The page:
In 41 adult patients with acute leukemia (myeloblastic, lymphoblastic, and undifferentiated), proliferation kinetics (as determined by double‐label autoradiography) and cyclic adenosine 3′,5′‐monophosphate (cAMP) concentration were studied for their significance in the prediction of responsiveness to cytostatic therapy. Patients with good clinical response had significantly shorter turnover times and higher labeling indices in the bone marrow than did those who failed to respond to treatment. Cases for which cell kinetics did not correlate with clinical response were explained by variance in the distribution of leukemic blasts between the proliferative cell cycle and the resting pool. Good clinical response was also found to be associated with low levels of cAMP in leukemic cells prior to therapy, whereas high cAMP contents predicted failure. Low cAMP concentrations, however, did not necessarily correlate with short turnover times and vice versa. This might be due to fluctuations of the cAMP concentration during the cell cycle. Cancer 46:102–108, 1980.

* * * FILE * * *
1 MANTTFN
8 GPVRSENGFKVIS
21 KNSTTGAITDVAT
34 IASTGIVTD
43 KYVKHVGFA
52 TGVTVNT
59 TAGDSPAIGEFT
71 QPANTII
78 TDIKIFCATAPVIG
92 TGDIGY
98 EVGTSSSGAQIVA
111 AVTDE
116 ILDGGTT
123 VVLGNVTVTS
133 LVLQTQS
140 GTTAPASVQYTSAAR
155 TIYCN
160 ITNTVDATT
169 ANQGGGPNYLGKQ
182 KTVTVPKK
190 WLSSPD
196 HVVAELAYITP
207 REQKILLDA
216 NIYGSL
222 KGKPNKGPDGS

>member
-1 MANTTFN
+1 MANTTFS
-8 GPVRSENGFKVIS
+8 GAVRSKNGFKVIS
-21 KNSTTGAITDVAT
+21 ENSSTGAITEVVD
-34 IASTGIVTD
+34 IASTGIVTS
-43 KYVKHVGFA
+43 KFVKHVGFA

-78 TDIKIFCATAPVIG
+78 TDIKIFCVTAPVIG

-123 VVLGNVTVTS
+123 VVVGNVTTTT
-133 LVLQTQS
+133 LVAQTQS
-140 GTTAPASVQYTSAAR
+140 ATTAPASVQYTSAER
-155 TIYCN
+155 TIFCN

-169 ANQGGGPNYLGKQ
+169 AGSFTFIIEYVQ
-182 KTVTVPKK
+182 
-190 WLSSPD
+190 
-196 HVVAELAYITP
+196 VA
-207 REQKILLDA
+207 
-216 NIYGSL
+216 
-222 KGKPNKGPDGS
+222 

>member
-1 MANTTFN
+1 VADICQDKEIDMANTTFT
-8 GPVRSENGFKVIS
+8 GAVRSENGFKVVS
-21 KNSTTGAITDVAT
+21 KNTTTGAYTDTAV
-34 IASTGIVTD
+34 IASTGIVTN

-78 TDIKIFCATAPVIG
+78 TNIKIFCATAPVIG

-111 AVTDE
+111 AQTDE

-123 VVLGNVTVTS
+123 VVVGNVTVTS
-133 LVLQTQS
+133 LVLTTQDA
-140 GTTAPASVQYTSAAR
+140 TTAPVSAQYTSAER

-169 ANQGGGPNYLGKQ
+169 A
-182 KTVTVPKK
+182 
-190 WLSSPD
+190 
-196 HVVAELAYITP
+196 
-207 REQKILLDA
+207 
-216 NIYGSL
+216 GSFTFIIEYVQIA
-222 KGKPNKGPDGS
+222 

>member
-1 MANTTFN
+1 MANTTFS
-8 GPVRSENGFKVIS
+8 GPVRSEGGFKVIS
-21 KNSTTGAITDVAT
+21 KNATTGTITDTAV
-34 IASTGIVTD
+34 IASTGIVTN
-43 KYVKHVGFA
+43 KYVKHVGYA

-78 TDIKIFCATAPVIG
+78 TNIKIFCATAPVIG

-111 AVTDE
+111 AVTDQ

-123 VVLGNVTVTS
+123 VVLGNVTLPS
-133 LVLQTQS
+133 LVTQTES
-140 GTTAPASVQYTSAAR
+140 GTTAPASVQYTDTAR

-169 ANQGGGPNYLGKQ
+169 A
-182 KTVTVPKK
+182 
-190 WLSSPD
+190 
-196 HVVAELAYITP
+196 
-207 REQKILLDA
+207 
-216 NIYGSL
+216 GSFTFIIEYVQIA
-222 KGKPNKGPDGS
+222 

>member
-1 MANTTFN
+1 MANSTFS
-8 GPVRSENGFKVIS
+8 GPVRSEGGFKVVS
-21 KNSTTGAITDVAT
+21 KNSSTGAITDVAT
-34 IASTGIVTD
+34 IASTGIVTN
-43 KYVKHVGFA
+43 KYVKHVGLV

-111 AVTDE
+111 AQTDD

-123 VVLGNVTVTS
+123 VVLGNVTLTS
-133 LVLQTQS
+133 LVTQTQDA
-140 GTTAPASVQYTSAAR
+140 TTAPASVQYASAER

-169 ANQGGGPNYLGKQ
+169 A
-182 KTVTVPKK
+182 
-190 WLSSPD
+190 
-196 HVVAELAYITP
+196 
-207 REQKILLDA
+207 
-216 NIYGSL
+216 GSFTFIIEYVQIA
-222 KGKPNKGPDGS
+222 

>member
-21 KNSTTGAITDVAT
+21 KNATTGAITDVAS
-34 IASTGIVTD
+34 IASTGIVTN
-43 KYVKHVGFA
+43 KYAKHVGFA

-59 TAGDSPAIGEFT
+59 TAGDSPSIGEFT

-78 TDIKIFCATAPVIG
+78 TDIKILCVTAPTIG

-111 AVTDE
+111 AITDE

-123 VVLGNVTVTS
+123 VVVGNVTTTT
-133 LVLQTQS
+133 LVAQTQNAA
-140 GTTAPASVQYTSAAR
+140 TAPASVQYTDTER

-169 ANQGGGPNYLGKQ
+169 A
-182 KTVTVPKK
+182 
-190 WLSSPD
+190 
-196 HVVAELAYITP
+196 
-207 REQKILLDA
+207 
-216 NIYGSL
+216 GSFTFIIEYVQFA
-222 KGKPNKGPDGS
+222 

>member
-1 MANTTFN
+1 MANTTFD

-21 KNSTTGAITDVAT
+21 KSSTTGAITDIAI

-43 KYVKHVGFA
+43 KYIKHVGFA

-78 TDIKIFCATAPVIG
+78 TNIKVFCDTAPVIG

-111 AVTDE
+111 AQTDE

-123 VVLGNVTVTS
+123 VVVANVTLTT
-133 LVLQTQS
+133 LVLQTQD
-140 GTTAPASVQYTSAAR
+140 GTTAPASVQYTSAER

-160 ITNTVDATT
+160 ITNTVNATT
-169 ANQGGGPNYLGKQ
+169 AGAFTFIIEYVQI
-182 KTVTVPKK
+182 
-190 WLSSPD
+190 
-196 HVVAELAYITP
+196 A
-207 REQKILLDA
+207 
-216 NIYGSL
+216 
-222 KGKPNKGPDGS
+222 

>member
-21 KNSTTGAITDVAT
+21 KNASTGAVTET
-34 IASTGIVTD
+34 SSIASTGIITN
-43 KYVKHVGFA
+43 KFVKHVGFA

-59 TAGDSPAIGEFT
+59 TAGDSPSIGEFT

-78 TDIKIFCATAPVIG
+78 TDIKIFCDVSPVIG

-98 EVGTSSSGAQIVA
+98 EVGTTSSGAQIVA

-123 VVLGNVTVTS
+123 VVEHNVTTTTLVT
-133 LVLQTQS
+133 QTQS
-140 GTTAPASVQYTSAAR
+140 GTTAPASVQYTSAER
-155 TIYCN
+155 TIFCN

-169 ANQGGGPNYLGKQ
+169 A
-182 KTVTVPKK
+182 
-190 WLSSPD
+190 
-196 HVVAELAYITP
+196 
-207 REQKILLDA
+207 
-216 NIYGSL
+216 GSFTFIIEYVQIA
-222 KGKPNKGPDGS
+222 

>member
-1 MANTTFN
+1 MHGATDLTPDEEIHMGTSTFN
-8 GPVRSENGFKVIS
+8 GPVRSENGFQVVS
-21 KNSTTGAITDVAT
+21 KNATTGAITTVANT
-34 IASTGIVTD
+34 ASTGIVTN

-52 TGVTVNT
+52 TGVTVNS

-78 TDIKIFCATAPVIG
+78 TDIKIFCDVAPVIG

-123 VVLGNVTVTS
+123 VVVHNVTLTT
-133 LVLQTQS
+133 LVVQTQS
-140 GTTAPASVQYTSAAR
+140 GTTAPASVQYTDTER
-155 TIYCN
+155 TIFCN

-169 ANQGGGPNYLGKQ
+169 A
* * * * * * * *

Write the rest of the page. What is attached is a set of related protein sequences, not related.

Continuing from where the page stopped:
|Original language||English (US)|
|Number of pages||7|
|State||Published - Jul 1 1980|
ASJC Scopus subject areas
- Cancer Research